How? Why? Where? by Toni Sands
Writing for a sophisticated readership (that’s you) is challenging. All authors face massive competition and unless that magic mixture of story, characters and setting appeals to an editor, you, dear reader, will miss out on our delicious prose!
So how do I find ideas? Many people ask that question and my answer is anywhere and everywhere. Whether I’m drifting off to sleep, walking by the river or hanging the washing, my writer’s antennae are tuned to random thoughts popping into my mind.
Why do I want to write? I love to entertain, whether I’m speaking to a group of readers or creating imaginary worlds. I enjoy writing. It’s as simple as that.
Where do I set my stories? Holidays are full of potential. Taking an escorted tour of Ontario prompted a short story whose heroine slips away from her mainly middle-aged companions to enjoy a steamy night with a gorgeous French Canadian restaurateur who happens to have a delightful, curious, wife.
But it’s Iceland, island of fire and ice, which has evoked mystical images for me. This weird and wonderful country has so many legends and so much angst within its core, it draws me to write about it. It’s a very sexy place to be, believe it or not. I hope you’ll find out by reading Northern Lights if you enjoy contemporary stories. If you fancy a mythological theme, may I point you towards Valkyries Queen? This one is part of the Seducing the Myth collection edited by Lucy Felthouse.
But you won’t find gushing geysers, majestic mountains and simmering thermal pools in Fast and Foxy. Here, a motorway hold-up catapults cougar businesswoman Roxanne into an encounter with a hot young guy driving a Bentley. By the way, she’s driving a Mercedes. This dialogue gives, I hope, a flavour of the delights to come.
‘Cool car. Do you enjoy it?’
The words hung. ‘Immensely,’ she said. ‘I like the quick response. And staying power.’
She watched his eyes watching her lips. He picked up a sugar sachet and ripped it open, pausing before letting it surge into his cup. He still didn’t look away. Her slow-burning arousal was difficult to contain. She unbuttoned her jacket and leaned forward, displaying her cleavage. She liked the way his eyes darkened. She watched him lick his lips, knowing he could see her stiff nipples. It was obvious what was on both their minds.
‘I don’t play games, Grant. I adore younger men, as long as they’re up for the challenge. Do you fall into that category? Or did you just fancy a little ride in my Mercedes?’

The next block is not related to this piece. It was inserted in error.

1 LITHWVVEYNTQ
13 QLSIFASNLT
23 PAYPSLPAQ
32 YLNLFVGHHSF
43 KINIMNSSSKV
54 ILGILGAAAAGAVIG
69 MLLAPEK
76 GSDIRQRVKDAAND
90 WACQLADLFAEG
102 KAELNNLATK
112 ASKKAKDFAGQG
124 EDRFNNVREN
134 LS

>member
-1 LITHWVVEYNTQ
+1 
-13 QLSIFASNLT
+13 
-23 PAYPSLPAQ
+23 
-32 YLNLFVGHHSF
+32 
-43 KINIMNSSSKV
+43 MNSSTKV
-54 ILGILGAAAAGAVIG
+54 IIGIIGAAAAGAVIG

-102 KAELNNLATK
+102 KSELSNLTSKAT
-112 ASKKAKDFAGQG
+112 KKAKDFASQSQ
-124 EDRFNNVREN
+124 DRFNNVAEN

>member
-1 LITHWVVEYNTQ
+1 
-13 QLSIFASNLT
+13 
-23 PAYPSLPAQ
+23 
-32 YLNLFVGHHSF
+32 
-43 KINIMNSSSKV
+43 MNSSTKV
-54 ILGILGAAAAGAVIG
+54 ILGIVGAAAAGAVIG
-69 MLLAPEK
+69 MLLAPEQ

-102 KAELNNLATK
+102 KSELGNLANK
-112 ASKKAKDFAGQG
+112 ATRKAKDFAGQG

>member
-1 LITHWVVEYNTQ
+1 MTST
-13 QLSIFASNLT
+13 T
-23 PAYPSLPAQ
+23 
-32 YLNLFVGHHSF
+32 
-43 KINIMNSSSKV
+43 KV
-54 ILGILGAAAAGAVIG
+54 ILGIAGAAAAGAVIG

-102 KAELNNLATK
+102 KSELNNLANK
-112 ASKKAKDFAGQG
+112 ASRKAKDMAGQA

You’ll need to read the story to discover the mundane yet bizarre surroundings they choose to show how much each one turns the other on. Roxanne’s a foxy lady, used to having her way. But she melts under Grant’s touch, is touched by the depth of this young man’s tenderness towards her. What gave me the idea for this story? I was being driven along the M4 one morning when we were overtaken by an open top sports car that screamed ‘babe magnet.’ The driver looked the real deal and I knew I must write about him and the foxy lady he would overtake a few miles later.
So, do I fancy all my heroes? In a word, Yes. Of course I do. I want my readers to fall in love with gorgeous Grant as well as my arrogant Norse God. I want them to imagine being seduced by captivating Conall or horny Icelandic plumber Arni. Meek men with lettuce leaf handshakes don’t figure in my writing. Sensitive, gentle guys who love with their minds as well as, erm, other parts of their anatomy, deserve an attractive heroine.
And these heroines are usually feisty. They come, to coin a phrase, in all shapes and sizes. Zia and Conall, who star in my novella Taming the Wild Man, inhabit different worlds. Literally. This poses a huge problem for the couple but it’s down to Zia to sort it.
I wanted main character Adelaide Beauchamp (she’d love you to befriend her on Facebook) to be as independent as a single young Victorian lady could be. This involved sorting out finances and making her a strong character despite the vulnerability caused by her sexuality. Adelaide’s passions fluctuate but she won’t be put upon. Orchid Pink took me into the 1900 era and evolved from an original short story featuring a mistress and her maid.
I hope you’ve enjoyed learning a bit more about my writing. If you have time to check out my website, that would be great. Many thanks for having me here.
My website is www.tonisands.co.uk
You can follow me on Twitter @tonisands
Toni Sands is on Facebook but Adelaide Beauchamp’s the one with the orchids
Orchid Pink http://youtu.be/0T9boF2dykA
Why not visit The Secret Library then follow the link to Xcite Books?